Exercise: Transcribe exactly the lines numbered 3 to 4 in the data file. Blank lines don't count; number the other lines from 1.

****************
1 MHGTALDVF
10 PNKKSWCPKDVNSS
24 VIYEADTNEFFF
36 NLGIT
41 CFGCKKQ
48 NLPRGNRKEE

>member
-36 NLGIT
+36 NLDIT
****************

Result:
24 VIYEADTNEFFF
36 NLGIT